Audi claimed the first Le Mans 24 Hours victory for a hybrid car as #1 crew Andre Lotterer, Benoit Treluyer and Marcel Fassler repeated their 2011 triumph in the 80th running of the famous event.
The trio led a one-two for the new e-tron quattro and topped an all-Audi podium.
Toyota exceeded expectations with its pace and Audi allowed its drivers to push each other to the limit in a battle from which none of the combatants could get through totally unscathed.
None suffered as big an accident as Toyota man Anthony Davidson though, with the Briton sustaining two fractured vertebrae in a horrifying clash with a GT car.
The #1 Audi was the only one of the team's four cars not to run into moderate trouble in the opening hours, as both ultras needed precautionary garage visits for checks, and the sister #2 e-tron had to pit to remove a large amount of rubber build-up that was interfering with its suspension.
That allowed the impressively quick Toyotas to take the fight to the #1 Audi, and near the end of hour five Toyota's Nicolas Lapierre was going wheel-to-wheel with Audi's race leader Treluyer in a spectacular side-by-side dice from which the TS030 emerged on top.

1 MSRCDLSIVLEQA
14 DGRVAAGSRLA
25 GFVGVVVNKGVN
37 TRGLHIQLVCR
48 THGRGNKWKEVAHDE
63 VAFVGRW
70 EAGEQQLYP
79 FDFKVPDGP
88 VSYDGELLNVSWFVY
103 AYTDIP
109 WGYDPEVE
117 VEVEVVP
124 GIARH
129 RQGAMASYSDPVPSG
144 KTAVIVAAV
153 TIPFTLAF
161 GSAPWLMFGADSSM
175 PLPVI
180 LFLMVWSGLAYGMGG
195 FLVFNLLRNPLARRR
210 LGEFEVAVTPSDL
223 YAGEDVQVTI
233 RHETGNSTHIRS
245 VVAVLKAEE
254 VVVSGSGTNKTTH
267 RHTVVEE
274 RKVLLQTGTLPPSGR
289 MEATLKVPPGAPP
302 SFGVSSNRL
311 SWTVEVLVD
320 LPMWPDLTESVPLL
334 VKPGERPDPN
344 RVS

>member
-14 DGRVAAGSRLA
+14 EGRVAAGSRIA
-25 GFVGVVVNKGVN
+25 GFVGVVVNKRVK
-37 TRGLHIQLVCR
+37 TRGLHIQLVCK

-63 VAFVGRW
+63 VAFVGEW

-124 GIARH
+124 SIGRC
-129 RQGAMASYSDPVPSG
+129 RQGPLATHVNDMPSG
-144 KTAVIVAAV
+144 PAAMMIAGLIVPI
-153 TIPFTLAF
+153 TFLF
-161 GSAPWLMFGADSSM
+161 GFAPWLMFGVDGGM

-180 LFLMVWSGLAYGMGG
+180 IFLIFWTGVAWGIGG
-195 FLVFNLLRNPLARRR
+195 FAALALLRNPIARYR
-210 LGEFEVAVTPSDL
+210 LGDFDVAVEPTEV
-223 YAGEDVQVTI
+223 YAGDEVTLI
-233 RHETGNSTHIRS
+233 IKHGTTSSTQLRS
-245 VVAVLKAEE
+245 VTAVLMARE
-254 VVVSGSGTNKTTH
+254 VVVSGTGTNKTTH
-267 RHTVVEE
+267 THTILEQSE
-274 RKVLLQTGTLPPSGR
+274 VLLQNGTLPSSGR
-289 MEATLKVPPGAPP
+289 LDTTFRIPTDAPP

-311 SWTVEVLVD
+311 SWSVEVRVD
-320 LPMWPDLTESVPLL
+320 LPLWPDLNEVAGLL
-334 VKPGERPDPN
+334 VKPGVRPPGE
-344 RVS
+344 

But just as it did so, the television cameras cut to the sight of the wreckage of the sister #8 TS030, which had flipped through the air and slammed into the barriers after contact between Davidson and AF Corse Ferrari GTE Am driver Piergiuseppe Perazzini on the approach to Mulsanne corner.
A long safety car period followed while Davidson was extricated and the crash barriers rebuilt following violent assaults from both the Toyota and Ferrari.
Toyota lost the lead in the pitstop during this caution, and then saw its starring run all but ended at the restart when Kazuki Nakajima clashed with the DeltaWing, ending the experimental car's promising race and forcing the Toyota into its garage for extensive bodywork and floor repairs.
An engine failure then stopped the car just before half-distance.